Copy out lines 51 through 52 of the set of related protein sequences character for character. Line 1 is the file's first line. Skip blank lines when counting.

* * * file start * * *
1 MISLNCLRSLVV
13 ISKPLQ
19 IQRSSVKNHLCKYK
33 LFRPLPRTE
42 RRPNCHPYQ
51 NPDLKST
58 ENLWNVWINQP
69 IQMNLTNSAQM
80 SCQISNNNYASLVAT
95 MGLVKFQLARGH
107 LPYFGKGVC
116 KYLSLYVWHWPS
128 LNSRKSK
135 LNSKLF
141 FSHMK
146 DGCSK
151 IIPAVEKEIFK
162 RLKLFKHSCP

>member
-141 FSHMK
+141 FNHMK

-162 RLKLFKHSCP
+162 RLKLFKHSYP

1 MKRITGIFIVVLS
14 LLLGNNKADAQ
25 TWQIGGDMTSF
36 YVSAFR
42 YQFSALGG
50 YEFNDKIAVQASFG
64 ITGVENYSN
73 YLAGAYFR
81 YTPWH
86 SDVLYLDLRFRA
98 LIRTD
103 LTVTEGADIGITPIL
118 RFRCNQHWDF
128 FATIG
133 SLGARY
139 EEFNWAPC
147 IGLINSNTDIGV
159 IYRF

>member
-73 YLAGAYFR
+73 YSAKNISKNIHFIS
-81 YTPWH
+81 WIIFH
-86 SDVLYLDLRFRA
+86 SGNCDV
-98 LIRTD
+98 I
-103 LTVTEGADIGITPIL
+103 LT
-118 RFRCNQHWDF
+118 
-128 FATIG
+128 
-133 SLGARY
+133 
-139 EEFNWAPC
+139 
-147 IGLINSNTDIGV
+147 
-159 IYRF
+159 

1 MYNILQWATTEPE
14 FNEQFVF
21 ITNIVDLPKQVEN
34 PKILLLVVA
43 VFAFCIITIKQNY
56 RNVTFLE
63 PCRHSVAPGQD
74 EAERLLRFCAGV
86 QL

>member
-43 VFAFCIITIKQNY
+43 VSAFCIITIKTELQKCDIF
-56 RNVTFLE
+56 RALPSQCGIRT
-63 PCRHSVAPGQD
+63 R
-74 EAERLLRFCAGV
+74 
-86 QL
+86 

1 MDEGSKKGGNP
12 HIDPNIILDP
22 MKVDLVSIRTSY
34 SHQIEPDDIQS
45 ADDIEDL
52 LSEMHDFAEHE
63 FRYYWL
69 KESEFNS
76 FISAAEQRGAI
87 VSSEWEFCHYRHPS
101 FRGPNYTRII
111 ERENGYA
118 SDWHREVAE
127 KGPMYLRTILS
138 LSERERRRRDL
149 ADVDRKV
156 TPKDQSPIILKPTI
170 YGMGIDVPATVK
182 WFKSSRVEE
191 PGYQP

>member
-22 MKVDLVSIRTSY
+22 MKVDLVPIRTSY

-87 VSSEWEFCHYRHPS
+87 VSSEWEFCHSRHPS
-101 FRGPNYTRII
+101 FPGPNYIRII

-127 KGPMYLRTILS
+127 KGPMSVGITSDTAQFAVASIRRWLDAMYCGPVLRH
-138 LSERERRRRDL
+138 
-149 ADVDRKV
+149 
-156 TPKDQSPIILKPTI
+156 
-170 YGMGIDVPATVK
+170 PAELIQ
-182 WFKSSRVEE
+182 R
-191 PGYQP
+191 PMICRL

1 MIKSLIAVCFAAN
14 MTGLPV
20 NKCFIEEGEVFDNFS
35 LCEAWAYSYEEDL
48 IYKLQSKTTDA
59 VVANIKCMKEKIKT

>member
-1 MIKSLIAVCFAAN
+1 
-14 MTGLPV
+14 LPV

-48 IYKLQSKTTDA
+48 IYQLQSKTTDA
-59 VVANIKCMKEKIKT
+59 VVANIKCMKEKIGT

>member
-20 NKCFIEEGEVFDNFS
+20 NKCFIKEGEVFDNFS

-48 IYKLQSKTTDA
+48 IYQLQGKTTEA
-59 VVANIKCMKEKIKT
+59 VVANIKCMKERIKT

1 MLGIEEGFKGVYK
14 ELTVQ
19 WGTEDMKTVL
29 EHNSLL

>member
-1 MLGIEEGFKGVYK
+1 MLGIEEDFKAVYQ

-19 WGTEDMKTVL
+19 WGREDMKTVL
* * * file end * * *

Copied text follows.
-103 LTVTEGADIGITPIL
+103 LT